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NCJRS Abstract

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NCJ Number: 91917 Find in a Library
Title: Inside Justice
Author(s): B Marin
Date Published: 1983
Page Count: 404
Sponsoring Agency: Fairleigh Dickinson University Press
Cranbury, NJ 08512
Sale Source: Fairleigh Dickinson University Press
440 Forsgate Drive
Cranbury, NJ 08512
United States of America
Language: English
Country: United States of America
Annotation: This analysis of prison disciplinary offenses, practices, and procedures compares the systems of the United States, where legal intervention has been great, and Great Britain, where it has been noticeably absent.
Abstract: The book initially concentrates on the disciplinary process within prisons, addressing the administrative framework, offenses, punishment, personnel involved in offense determination, and specific procedures. The discussion notes that offenses reflect the prison administration's traditional resistance to change and a military-style discipline. It concludes that punishment practices have many problems and that more humane means of controlling behavior are needed, possibly modeled on Scotland's Barlinnie experiment. The author describes hearings he observed in nine American prisons and three Scottish institutions, commenting that prisoners seldom exercised their right to legal assistance and that most hearings focused on arriving at a disposition rather than determining guilt or innocence. Following a comparison of British and United States constitutional law, the book discusses judicial intervention in prison adjudications and inmates' access to remedial resources -- courts, counsel, public officials, private organizations, the media, and legal materials. Several remedies are proposed that emphasize fair treatment of the incarcerated, such as intra-agency appeal, grievance mechanisms, ombudsmen, judicial review, legal reforms, and (in Great Britain) application to the European Commission on Human Rights. The author suggests that although prison offenses and structures of hearing bodies are unlikely to change, punishments that instill responsibility might replace those fostering subservience. Prisons will not eliminate solitary confinement, but should use it only for security purposes. The appendixes contain a procedures questionnaire and an outline for observation of disciplinary hearings. Also supplied are footnotes, over 75 references, tables of statutes and cases, and an index.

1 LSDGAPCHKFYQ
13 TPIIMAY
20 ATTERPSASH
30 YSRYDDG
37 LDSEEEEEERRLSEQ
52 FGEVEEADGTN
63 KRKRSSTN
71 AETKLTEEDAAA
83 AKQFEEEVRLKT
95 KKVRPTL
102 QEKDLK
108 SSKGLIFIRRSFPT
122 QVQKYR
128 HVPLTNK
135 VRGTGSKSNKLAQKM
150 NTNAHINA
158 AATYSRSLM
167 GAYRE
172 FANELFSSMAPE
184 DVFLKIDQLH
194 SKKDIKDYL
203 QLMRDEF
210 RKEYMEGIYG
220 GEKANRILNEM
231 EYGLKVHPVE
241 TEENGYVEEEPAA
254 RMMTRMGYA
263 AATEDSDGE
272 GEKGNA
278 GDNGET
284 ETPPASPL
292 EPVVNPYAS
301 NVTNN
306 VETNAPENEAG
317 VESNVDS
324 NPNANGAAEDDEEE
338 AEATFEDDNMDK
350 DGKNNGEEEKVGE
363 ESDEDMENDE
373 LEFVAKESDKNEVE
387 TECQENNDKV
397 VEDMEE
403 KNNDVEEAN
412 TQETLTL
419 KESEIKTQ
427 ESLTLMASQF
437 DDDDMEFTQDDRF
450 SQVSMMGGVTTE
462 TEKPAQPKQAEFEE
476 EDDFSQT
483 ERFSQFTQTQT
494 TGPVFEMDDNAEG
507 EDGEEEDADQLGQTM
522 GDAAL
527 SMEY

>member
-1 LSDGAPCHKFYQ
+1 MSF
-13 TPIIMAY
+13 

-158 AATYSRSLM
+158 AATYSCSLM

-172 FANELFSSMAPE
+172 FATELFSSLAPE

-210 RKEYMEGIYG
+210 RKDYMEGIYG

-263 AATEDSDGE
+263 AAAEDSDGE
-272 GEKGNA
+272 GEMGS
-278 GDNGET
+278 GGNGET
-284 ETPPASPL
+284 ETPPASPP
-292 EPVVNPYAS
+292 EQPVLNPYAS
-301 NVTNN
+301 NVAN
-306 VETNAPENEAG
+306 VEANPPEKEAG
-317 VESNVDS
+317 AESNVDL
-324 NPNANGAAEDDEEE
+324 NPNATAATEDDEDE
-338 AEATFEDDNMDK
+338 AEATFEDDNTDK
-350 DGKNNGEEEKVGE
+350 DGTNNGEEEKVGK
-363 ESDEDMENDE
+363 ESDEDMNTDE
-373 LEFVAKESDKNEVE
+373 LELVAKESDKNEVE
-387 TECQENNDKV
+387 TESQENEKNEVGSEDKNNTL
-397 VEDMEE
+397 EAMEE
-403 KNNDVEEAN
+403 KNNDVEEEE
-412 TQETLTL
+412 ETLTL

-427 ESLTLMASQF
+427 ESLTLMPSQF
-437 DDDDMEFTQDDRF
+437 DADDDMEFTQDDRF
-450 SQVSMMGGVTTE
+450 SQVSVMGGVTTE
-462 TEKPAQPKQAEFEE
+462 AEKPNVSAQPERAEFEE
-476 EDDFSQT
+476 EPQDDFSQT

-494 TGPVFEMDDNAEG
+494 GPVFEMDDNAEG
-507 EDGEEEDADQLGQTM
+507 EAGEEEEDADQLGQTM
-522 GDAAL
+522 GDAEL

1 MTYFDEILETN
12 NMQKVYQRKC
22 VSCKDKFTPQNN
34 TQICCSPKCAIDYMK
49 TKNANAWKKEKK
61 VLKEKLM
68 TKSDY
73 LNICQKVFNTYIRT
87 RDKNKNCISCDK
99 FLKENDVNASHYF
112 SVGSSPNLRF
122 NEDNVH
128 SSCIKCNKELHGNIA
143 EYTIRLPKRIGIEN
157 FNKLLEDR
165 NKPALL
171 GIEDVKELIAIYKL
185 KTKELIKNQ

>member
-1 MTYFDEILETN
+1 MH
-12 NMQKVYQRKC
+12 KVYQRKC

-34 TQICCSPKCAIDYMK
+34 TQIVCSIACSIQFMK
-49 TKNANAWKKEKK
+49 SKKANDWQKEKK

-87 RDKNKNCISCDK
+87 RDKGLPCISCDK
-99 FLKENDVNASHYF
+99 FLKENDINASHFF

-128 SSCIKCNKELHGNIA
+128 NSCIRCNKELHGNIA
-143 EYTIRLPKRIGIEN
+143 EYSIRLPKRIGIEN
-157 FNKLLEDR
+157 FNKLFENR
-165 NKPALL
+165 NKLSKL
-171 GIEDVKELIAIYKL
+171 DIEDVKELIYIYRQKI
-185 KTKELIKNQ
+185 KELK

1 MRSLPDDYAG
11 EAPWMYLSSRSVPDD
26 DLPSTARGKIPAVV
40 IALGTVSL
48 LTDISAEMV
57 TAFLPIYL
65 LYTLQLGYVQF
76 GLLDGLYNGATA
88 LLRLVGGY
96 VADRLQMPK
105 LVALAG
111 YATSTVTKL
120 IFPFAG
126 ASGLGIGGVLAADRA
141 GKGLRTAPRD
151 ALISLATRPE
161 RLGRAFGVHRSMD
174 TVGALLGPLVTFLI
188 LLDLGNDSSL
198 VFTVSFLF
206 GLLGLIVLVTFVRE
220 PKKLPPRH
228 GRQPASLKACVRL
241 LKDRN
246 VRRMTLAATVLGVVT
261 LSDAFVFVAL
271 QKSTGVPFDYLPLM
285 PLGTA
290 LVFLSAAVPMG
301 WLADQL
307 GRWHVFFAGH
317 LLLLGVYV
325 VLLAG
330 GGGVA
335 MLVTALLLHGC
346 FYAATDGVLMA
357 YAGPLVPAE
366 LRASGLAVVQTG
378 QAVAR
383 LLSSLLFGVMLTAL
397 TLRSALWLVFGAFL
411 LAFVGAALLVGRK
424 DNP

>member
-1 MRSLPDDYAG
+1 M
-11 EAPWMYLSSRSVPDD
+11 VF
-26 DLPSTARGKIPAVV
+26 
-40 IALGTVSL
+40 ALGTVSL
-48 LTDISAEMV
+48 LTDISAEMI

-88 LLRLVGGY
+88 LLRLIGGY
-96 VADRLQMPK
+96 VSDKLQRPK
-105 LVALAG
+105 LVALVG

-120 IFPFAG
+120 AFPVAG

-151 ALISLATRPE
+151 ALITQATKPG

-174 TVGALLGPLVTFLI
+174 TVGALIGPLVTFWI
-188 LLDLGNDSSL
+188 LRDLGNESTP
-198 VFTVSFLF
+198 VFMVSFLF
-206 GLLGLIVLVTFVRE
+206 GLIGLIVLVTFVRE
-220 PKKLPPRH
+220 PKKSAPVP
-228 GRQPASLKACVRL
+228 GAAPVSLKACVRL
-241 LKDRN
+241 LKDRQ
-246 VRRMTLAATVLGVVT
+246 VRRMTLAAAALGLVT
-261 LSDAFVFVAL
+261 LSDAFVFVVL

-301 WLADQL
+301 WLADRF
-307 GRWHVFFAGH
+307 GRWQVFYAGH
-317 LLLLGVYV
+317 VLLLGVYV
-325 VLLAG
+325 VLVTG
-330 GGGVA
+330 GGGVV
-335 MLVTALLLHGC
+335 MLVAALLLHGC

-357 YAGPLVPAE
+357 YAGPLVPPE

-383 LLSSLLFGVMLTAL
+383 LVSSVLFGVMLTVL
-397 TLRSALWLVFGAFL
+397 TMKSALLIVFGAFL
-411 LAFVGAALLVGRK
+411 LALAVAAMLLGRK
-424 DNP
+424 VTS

Index Term(s): Great Britain/United Kingdom; Inmate discipline; Inmate grievances; Prison management; Scotland; United States of America
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